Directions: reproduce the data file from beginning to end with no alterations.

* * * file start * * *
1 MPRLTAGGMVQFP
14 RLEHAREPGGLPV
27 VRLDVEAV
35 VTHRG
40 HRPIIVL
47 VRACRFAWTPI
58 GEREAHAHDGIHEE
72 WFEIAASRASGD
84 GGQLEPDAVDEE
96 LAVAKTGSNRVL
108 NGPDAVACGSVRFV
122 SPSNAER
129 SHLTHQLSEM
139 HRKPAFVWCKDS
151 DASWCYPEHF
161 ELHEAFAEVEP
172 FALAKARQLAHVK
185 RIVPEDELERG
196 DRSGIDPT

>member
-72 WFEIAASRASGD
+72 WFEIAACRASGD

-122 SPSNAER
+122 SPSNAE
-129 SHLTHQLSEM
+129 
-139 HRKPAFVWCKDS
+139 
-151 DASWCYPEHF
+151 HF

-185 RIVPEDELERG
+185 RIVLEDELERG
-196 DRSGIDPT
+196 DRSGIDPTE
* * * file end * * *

1 MPRLTAGGMVQFP
14 RLEHAREPGGLPV
27 VRLDVEAV
35 VTHRG
40 HRPIIVL
47 VRACRFAWTPI
58 GEREAHAHDGIHEE
72 WFEIAASRASGD
84 GGQLEPDAVDEE
96 LAVAKTGSNRVL
108 NGPDAVACGSVRFV
122 SPSNAER
129 SHLTHQLSEM
139 HRKPAFVWCKDS
151 DASWCYPEHF
161 ELHEAFAEVEP
172 FALAKARQLAHVK
185 RIVPEDELERG
196 DRSGIDPT

>member
-72 WFEIAASRASGD
+72 WFEIAACRASGD

-122 SPSNAER
+122 SPSNAE
-129 SHLTHQLSEM
+129 
-139 HRKPAFVWCKDS
+139 
-151 DASWCYPEHF
+151 HF

-185 RIVPEDELERG
+185 RIVLEDELERG
-196 DRSGIDPT
+196 DRSGIDPTE